Security Experts:

Address Bar Spoofing Flaw Found in Edge, Safari

A researcher has discovered an address bar spoofing vulnerability in the Microsoft Edge and Apple Safari web browsers, but a patch is currently only available for the former.

Pakistan-based security researcher Rafay Baloch has identified several SOP bypass and address bar spoofing flaws in the past years. This week, he reported finding another spoofing bug that affects Safari on iOS and Edge.

“During my testing, it was observed that both Edge and Safari browsers allowed JavaScript to update the address bar while the page was still loading,” Baloch explained in a blog post. “Upon requesting data from a non-existent port the address was preserved and hence due to a race condition over a resource requested from a non-existent port combined with the delay induced by setInterval function managed to trigger address bar spoofing. It causes the browser to preserve the address bar and to load the content from the spoofed page. The browser will eventually load the resource, however the delay induced with the setInterval function would be enough to trigger the address bar spoofing.”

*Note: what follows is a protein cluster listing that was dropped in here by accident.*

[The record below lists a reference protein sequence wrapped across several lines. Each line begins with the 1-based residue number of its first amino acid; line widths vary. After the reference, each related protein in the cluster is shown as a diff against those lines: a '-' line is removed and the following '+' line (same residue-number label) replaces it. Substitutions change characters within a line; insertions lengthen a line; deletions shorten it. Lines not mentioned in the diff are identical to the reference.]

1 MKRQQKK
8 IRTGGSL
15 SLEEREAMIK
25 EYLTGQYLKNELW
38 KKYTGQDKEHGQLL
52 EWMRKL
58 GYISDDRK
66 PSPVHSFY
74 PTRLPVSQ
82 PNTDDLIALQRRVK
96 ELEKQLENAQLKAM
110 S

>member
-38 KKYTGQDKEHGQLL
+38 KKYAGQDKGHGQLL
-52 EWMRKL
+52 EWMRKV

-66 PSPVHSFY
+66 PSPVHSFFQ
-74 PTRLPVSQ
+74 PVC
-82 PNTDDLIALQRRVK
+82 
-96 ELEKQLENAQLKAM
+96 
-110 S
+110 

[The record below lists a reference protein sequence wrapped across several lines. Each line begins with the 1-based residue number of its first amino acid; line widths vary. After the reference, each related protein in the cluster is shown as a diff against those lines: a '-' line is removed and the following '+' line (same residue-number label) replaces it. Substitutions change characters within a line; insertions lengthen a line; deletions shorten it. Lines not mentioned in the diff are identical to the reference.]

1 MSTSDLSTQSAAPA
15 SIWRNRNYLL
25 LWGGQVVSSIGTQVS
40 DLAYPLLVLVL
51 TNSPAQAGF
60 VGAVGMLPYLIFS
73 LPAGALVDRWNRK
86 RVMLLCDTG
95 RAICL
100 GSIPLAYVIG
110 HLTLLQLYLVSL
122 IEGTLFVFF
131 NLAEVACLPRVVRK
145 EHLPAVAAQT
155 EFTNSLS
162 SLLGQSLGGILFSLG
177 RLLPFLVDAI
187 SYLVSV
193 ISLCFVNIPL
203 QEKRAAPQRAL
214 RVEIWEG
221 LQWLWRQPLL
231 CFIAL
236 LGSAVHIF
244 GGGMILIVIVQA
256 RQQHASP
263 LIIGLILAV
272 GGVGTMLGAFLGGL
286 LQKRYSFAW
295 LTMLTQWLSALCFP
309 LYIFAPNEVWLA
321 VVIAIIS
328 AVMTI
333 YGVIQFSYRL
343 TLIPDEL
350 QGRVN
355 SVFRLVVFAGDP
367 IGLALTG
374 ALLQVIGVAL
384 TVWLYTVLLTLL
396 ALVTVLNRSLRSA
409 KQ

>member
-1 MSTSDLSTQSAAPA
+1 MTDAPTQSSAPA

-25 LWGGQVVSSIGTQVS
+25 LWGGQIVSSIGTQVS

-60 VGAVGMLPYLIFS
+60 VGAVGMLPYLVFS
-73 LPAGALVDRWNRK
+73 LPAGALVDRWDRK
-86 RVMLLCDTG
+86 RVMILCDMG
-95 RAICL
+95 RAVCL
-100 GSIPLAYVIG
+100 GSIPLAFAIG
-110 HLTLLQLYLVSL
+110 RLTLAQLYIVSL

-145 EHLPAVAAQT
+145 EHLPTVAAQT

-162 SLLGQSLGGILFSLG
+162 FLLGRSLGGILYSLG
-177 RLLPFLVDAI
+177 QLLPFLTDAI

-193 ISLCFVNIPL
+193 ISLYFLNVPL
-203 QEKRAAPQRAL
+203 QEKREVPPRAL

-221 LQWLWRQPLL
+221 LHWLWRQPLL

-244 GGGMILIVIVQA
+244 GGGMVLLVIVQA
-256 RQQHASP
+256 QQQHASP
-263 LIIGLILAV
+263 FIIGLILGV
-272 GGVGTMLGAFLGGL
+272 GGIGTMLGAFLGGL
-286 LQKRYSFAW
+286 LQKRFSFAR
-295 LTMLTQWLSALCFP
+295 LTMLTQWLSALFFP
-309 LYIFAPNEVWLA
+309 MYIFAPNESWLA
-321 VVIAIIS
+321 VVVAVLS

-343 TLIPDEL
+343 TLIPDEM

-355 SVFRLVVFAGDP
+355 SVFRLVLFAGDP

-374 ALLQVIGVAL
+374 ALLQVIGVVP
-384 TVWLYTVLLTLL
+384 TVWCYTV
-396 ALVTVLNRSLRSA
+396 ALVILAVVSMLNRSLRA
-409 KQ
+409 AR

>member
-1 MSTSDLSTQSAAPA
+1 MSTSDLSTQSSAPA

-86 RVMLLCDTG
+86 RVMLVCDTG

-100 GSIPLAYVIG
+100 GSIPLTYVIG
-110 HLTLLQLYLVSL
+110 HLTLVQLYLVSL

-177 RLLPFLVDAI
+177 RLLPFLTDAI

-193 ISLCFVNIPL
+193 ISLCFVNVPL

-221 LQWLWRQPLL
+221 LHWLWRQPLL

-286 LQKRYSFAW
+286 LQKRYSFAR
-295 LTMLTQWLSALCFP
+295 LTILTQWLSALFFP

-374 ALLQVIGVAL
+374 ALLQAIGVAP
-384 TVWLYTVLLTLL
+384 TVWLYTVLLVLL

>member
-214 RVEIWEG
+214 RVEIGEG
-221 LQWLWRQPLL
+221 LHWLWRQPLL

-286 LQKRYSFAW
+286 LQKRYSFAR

Both Microsoft and Apple were notified about the vulnerability in early June. Microsoft, which tracks the flaw as CVE-2018-8383, fixed the issue with its Patch Tuesday updates for August 2018.

“A spoofing vulnerability exists when Microsoft Edge does not properly parse HTTP content. An attacker who successfully exploited this vulnerability could trick a user by redirecting the user to a specially crafted website. The specially crafted website could either spoof content or serve as a pivot to chain an attack with other vulnerabilities in web services,” Microsoft said in its advisory.

Microsoft has classified the flaw as “important,” but assigned it an “Exploitation More Likely” rating in its exploitability assessment. The company has credited Baloch and several others for reporting this flaw.

In the case of Safari for iOS, Baloch said the browser does not allow users to type information into input boxes while the page is still loading – this would normally prevent the spoofing attack – but the restriction can be bypassed by injecting a keyboard into the fake page.

Apple has yet to release a patch. The company was given 90 days to address the issue before its existence was made public, but it did promise to include a fix in an upcoming update of the browser.

The researcher has published videos showing how the attack works against each browser. Proof-of-concept (PoC) code has also been made available for Microsoft Edge.

Related: Address Bar Spoofing Bugs Found in Safari, Chrome for Android

Related: "Wavethrough" Bug in Microsoft Edge Leaks Sensitive Information

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Eduard Kovacs (@EduardKovacs) is a contributing editor at SecurityWeek. He worked as a high school IT teacher for two years before starting a career in journalism as Softpedia’s security news reporter. Eduard holds a bachelor’s degree in industrial informatics and a master’s degree in computer techniques applied in electrical engineering.